The Story of a Bold Tin Soldier by Laura Lee Hope
Chapter VI. Saving the Sawdust Doll
The bird was just going to flutter down and pull some more wool from the back of the Lamb on Wheels, when the Bold Tin Soldier, waving his sword, happened to strike it on the iron wheels of the wooden platform on which Miss Lamb stood. The shiny sword made a clanking sound, and, hearing this, the bird, instead of fluttering to the Lamb's back, perched on the porch railing.
"Well, you'd better not come and pull any more wool from my friend, Miss Lamb!" said the Soldier Captain.
"Oh, please excuse me!" chirped the bird. "Oh, what a mistake I have made! Why, you are only a toy lamb, aren't you?" he asked the plaything.
"Of course I am a toy," answered the Lamb on Wheels. "But I can talk and move around when no human eyes watch me."
"That's just the trouble," said the bird. "I took you for a real lamb, and that is why I pulled some wool from your back. I wouldn't have done it for the world if I had known you were a toy! Please excuse me. I made a mistake."
"Do you mean to say," asked the Bold Tin Soldier, "that you could pull wool from the back of a real, live lamb?"
"Of course I could!" chirped the bird.
"What for?" asked the Wooden Doll.
"To line my nest with, of course," answered Mr. Bird. "You see I am helping my wife make a nest. She is going to lay eggs in it and hatch out baby birds. And we want the nest nice and soft for the little ones. So, when I saw the woolly Lamb here on the porch, I flew down to pick some soft stuff from her back. I never thought she was a toy."
"Don't the real lambs mind if you pull wool from their backs?" asked the Wooden Doll.
"Not at all," was the answer. "The real lambs, down in the green pasture by the brook, often have loose bits of wool on their backs. Other birds and I fly down, take off the loose pieces, and line our nests with them. Sometimes, when I can not get wool, I take the soft fluffy cotton from the milkweed plant, but I like lambs' fleece the best. It is so soft and warm for the little birds. But don't worry, Miss Lamb, I will not bother you again."
"I am sorry I can not let you have more of my wool," went on the Lamb on Wheels. "But, you see, not being real, my wool is glued fast to my back, and every time you take some off it pulls. And I can't grow any more like a real lamb."
"Yes, I know," chirped the bird. "Well, now I will fly to the green meadow and get some wool from a real lamb. Please forgive me, friends, for making trouble."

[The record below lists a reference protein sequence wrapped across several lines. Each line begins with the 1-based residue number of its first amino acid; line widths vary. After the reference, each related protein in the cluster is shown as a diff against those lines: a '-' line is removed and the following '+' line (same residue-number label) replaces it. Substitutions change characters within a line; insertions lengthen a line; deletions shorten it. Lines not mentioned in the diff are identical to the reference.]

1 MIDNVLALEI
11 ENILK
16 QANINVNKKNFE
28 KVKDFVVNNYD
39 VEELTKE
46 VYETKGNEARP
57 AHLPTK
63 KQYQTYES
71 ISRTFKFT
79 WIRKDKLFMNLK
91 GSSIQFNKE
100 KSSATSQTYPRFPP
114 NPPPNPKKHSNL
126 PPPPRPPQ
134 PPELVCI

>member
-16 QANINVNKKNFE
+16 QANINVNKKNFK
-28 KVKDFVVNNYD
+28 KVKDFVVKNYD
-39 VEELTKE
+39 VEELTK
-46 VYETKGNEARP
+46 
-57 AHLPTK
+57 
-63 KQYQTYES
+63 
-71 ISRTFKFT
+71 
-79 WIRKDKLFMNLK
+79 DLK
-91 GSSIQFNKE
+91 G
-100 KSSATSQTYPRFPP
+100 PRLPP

"Oh, that's all right," said the Bold Tin Soldier, putting away his shiny sword.
So, when the bird had flown away, the three toys were happy together again--the Bold Tin Soldier Captain, the Lamb on Wheels, and the Wooden Doll. Then the children came back to have more fun, and the toys had to be very still and quiet, moving about only as Arnold or Mirabell moved them.
When supper time came Arnold put his Tin Soldiers back in their box, and set them away on a shelf in the dark closet. He also put his wooden cannon there, while Mirabell put her Doll and other toys on the floor of the closet, as she could not quite reach up to the shelf.
"Do you think you are going to like it here, Captain?" asked one of the Tin Soldiers, when the closet door was shut and the toys could do as they pleased, since no eyes could see them.
"Yes, I think this will be a nice place," was the answer. "Arnold is going to be kind to us, I can see that."
"Yes, sir, he is a fine boy."
"I shouldn't think you would like being made to fight so often," said the Wooden Doll. "Dear me, you seem to do nothing but go into battle and shoot your guns or draw your swords!"
"That is a soldier's life," said the Captain. "That is what we were made for, to fight and protect the weak. If ever you need our help, just call on us, Miss Doll."
The next morning Arnold opened the closet and took out his box of Tin Soldiers where they stood in their places straight and stiff, with their Captain at their head.
"What are you going to do, Arnold?" asked Mirabell.
"I'm going over to Dick's house to have some fun," he answered. "I will let him play with my Soldiers, and he will let me ride on his White Rocking Horse."